AECOM delivered some good news in reporting its latest quarter and year-end results on Nov. 12, noting records in both revenue, which rose 8% to $20.2 billion for fiscal 2018 and in backlog, up 14% to $54.1 billion.
But the design-build giant's profit picture was less rosy, with net income down 5% for the fourth quarter year over year to $84 million, and adjusted earnings before interest, taxes, depreciation and amortization (EBITDA) for the year at $233 million, below analysts' consensus of $277 million. Analysts said it was the third consecutive annual EBITDA decline.
The company pointed to factors that include delayed asset sales in its AECOM Capital unit, business shortfalls in the Middle East and in the UK and what Chairman and CEO Michael S. Burke referred to as "execution challenges" in its construction segment that he said were "were avoidable and unacceptable."
AECOM confirmed that Construction Services unit President Daniel McQuade, in that role since 2015, has been replaced by corporate Chief Operating Officer Randy Wotring. The company did not say if and when there would be a successor named to the position held by McQuade, who it said has left the company.
While the firm was optimistic in its 2019 outlook, Burke outlined key strategies aimed at reducing its risk profile and boosting profits. These include plans for a $225-million cut in expenses, largely to occur in the first half of next year and related to its design and consulting group.
AECOM did not confirm whether staff cuts are part of the cost reduction.
Burke reiterated that the company had reduced volume related to power plant design and construction, with the firm previously saying it would exit fixed-price combined-cycle gas power plant work. It said the Alliant Energy Riverside CCPP is on schedule and budget.
Burke said the "challenges across its construction services unit impacted our results, including right down to the fourth quarter on a handful of projects." But the firm declined to provide details or identify projects on which it has construction execution issues.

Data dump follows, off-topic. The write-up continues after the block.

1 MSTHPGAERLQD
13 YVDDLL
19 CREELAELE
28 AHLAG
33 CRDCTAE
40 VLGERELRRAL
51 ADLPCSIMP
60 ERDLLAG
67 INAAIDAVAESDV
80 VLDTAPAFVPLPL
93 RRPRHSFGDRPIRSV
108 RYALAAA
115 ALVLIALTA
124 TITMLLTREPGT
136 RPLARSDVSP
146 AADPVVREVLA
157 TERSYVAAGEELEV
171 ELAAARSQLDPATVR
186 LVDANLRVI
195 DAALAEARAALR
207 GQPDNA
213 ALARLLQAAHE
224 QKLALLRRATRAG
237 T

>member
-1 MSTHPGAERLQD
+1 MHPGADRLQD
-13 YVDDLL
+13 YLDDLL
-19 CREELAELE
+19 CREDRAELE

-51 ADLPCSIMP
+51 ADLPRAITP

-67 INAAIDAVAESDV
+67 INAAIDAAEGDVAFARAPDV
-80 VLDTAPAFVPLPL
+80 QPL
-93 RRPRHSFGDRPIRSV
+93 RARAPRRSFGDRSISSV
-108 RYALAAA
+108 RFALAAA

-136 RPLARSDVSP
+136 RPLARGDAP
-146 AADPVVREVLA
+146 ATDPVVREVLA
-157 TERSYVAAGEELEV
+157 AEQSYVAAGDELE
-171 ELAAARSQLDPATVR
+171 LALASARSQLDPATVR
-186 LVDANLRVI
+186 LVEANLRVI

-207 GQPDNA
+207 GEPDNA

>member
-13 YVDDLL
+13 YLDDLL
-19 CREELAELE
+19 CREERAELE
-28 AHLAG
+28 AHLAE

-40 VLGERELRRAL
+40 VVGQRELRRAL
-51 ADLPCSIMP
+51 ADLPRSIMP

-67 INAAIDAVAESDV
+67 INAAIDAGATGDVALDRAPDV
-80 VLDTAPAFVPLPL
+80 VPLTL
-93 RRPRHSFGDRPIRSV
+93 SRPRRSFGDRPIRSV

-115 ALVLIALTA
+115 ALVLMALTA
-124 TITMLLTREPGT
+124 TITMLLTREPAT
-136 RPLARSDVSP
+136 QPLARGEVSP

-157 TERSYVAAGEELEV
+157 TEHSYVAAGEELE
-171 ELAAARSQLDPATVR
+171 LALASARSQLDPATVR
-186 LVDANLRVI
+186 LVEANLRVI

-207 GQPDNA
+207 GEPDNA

A knowledgable industry source points to the estimated $1.4-billion Gerald Desmond Bridge in Long Beach, Calif, on which Shimmick Construction, acquired by AECOM in 2017, leads the construction joint venture. The source cites issues in deck tension specifications and added work required in pier installation. Duane Kenagy, capital programs executive for the port of Long Beach says foundation pile installation was just completed "and the bridge is starting to take shape," with plans still set to open it by the fourth quarter of next year.
Even so, project difficulties have resulted in writeoffs for AECOM-Shimmick and other contractors. "It will be a break-even at best," says one executive.
Virginia Express Lanes Project
Also cited for likely execution difficulties is the $500-million I-395 Express Lanes project in northern Virginia, on which AECOM is on a team led by toll operator Transurban in a private concession arrangement. The project was set to open by late next year, but sources say design is reportedly not yet complete. A Virginia DOT spokesperson did not respond by posting time.
Industry executives also point to signals from AECOM that it may exit its investor role in construction public-private partnerships, following a move announced last month by Skanska AB.